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Scientists see untapped potential in UAE’s national tree

Tuesday, June 26, 2018

Ghaf (Prosopis cineraria), a flowering tree, holds great promise for combating desertification and improving soil fertility in arid environments thanks to its unique qualities, long-term research by the International Center for Biosaline Agriculture (ICBA) suggests.

Considered the UAE’s national tree, Ghaf has multiple uses, including as a key element of agroforestry systems in arid and semi-arid regions. In agroforestry, trees are managed together with crops and livestock, which helps to increase social, economic and environmental benefits for farmers and other land users. Ghaf’s deep and broad root system means that it can grow in extremely harsh conditions and help fight desertification. What is more, its ability to fix nitrogen improves soil fertility naturally.

According to Dr. Muhammad Shahid, a geneticist and curator of ICBA’s gene bank: “The tree helps in the reclamation of areas lost to desertification. It is also highly salt-tolerant. So you can grow it in salt-affected soils, of which there are a lot in the UAE and other countries of the Middle East. We call them marginal soils.”

Ghaf can play an important role in the fight against desertification as it improves the soil, which, in turn, makes it possible to cultivate different food and fodder crops, including barley, cowpea, sorghum and pearl millet.

However, the tree is under threat due to global warming and an increasing number of camels, which overgraze it. Another problem is that the country’s population boom, among other things, led to groundwater overuse, resulting in dropping water tables beyond the reach of the tree roots. Pollution of both air and water also contributed to a decline in the number of trees in the UAE.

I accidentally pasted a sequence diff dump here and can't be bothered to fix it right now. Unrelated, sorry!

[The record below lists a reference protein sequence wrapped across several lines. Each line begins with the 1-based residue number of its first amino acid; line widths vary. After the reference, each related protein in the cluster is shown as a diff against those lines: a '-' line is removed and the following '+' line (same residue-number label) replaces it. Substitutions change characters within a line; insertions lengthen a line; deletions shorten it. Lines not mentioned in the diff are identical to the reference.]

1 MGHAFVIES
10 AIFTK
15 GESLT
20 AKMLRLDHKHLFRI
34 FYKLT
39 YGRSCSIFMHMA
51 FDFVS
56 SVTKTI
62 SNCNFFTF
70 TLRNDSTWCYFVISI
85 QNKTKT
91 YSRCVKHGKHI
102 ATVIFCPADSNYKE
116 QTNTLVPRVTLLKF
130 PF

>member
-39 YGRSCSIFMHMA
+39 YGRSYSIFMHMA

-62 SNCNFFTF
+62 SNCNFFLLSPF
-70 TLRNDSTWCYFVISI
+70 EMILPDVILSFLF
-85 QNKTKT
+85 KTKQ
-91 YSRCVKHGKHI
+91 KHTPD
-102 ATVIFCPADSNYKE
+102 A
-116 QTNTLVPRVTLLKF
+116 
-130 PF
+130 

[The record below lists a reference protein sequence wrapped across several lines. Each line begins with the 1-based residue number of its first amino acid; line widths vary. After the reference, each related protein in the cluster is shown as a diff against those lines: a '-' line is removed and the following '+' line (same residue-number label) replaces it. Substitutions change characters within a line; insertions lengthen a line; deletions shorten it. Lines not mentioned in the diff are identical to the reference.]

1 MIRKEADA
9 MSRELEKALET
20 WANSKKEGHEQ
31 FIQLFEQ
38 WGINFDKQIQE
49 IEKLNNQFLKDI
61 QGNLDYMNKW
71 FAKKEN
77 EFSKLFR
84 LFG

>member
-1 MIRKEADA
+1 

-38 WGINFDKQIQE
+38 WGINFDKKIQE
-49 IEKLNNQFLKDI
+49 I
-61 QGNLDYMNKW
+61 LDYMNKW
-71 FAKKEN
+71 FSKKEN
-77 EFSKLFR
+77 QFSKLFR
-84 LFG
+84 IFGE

In response, government, non-government and private organizations have been taking measures to secure the future of the tree. Goumbook, a UAE-based social enterprise, launched, for example, the “Give a Ghaf” tree planting program as a not-for-profit initiative in 2010 to raise awareness about the problem. As a result, thousands of seeds have been planted at its nursery since then.

ICBA has also conducted long-term research on the benefits and uses of the tree. The center completed the first-of-its-kind study of 82 trees growing in 1 sq. km. during 2001 and 2002. The study detailed uses ranging from shelter to forage to wood and fuel.

To see the diversity within the species, 25 different traits of the tree were studied in detail. Data on different characteristics of tree crown, leave, inflorescence, pod and seed were collected during the research. The analysis of the data showed a big variation among Ghaf trees even within a small area. Commenting on the research, Dr. Muhammad Shahid explains: “Some plants have a big crown, so you can get more leaves from them, and some trees produce more pods, which can be used as forage for animals.”

“Ghaf is the most important tree of the UAE. It provides shelter to a lot of wildlife, including different birds and animals, and people use the leaves and pods as forage for their livestock,” Dr. Muhammad Shahid adds.

A separate study in 2016-2017 also confirmed the tree’s survival characteristics. Scientists conducted experiments with the seedlings of Ghaf, neem and Ziziphus to test Cocoon technology of Land Life Company in desert conditions. Preliminary results showed that Ghaf had much better performance and higher rate of survival and growth than the other two tree species.

Ghaf’s leaves include 14 percent of crude protein, 20 percent of crude fiber and 18 percent of calcium, which make it highly nutritional for animals such as goats, sheep, camels and donkeys. Bees also use nectar from the tree’s flowers, producing honey deemed a delicacy across the country. Its wood can be used in the construction of houses and boats, and even as fuel.

Before the oil boom, residents of the region would eat the young tender Ghaf leaves and pods as salad or add them to rice as a supplement. It was also used to cure different ailments, including cataracts, dysentery, dyspepsia and toothaches.

As part of this research, ICBA has distributed seeds of the tree to scientists across the Middle East for studies on its tolerance to saline and arid conditions. “Many good elements can come out of this tree. It is beneficial to the UAE’s environment, as well as to the environments of Saudi Arabia’s eastern region, Kuwait, Qatar and Bahrain,” Dr. Muhammad Shahid concludes.

And that is probably why the founding father of the UAE, the late Sheikh Zayed bin Sultan Al Nahyan, emphasized the importance of preserving Ghaf and encouraged its plantation along highways and in the open desert.